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Orphan Cloud

While walking near the ocean, I noticed this orphan cloud. Typically I realized clouds live in very close quarters to one another. This one was all alone. Poor cloud.

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While I walk at night, cars pass me. Typically I am in the darkness while walking and my eyes adjust to the ambient light of distant street lights and the moon half visible through a scrim of faint clouds. But then a car arrives. It is loud and throws light. I am nearly blinded even though I can make out the pale faces of passengers staring at me. I can see they can’t really make out what I am — they glance at me with unfocused eyes and then they are gone.

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Writing on the World

I passed two surveyors making marks and measurements near Puget Sound. They marked their annotations directly on the asphalt, dirt, gravel, and grass. One note that I couldn’t read — the surveyors don’t’ have the best handwriting when writing on the world — passed over the walkway and continued right onto the lawn. I couldn’t really figure out trying to read what they wrote what is different about their work and the work of graffiti artists.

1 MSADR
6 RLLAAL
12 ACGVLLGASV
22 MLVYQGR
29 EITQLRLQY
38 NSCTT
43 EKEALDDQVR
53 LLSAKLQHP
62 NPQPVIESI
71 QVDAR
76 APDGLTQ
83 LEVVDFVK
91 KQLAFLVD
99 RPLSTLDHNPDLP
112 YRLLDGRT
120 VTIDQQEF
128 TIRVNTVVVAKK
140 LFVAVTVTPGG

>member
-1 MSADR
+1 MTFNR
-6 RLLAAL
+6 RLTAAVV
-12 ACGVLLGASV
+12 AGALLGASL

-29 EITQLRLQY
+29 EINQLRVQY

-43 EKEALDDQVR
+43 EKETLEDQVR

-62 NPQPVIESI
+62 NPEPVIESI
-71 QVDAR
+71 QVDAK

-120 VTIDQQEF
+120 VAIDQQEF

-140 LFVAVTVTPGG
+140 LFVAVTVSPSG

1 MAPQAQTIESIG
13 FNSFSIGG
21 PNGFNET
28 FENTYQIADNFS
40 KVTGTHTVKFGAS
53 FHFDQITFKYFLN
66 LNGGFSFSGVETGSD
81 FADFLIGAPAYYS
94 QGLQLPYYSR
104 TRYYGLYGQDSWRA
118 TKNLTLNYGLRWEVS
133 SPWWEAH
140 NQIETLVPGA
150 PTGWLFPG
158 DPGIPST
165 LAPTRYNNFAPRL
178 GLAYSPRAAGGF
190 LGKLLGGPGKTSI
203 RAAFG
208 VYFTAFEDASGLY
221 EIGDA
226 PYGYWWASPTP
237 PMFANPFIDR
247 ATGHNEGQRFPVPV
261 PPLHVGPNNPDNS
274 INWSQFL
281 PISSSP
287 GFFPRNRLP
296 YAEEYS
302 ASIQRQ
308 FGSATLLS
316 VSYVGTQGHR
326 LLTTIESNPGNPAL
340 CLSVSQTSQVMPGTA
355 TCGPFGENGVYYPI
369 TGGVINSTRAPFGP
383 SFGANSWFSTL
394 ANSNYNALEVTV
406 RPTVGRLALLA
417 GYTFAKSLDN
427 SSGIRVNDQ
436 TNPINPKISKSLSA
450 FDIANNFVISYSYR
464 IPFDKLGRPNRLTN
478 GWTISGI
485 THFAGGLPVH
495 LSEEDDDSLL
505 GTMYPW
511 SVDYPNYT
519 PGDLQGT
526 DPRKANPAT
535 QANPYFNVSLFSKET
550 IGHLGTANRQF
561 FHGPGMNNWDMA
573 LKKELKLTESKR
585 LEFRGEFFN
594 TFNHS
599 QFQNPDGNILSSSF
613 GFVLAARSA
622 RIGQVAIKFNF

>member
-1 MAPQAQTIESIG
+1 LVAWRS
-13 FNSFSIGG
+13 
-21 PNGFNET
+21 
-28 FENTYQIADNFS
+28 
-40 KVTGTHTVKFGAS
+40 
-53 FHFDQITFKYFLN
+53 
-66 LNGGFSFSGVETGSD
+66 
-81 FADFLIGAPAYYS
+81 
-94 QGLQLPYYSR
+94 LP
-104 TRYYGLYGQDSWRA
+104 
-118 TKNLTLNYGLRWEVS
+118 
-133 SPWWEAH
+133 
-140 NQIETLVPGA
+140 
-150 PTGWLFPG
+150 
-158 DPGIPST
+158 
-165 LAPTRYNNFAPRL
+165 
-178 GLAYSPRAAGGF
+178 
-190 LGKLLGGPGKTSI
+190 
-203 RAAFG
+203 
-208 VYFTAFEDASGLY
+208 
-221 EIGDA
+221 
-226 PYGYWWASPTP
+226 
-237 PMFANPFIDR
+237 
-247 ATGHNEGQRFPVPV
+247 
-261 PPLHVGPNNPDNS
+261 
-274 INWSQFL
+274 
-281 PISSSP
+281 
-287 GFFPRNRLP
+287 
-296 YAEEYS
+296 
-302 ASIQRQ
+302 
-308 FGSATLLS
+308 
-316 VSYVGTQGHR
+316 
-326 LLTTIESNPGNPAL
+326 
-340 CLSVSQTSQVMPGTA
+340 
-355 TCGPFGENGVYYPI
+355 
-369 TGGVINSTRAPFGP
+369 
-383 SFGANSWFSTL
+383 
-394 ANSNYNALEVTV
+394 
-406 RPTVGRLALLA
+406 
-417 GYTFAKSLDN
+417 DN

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The Effect of Sea Water and Rain Water on Plant Life

My daughter in conducting an experiment. Will seawater, rainwater, soda water, or tap water allow a plant to thrive or will it kill the plant? She herself thrives on the steady application of root beer.

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Crows use Tools, too

In Aesop’s Fables a crow drops pebbles in a jar to raise the level of the water so that he can drink. In the parking lot at Salt Water Sate Park, crows use the asphalt to crack the muscle shells. They left the muscles far above the lot and then drop them. When they drop them they drop after them so that when the muscle smashes into the asphalt and releases its meat the loitering gulls and competing crows don’t have time to make a snatch and fly. It is sometimes said that the defining aspect of humanity is our ability to use tools or technology. But it seems the thing that separates us from crows is only feathers.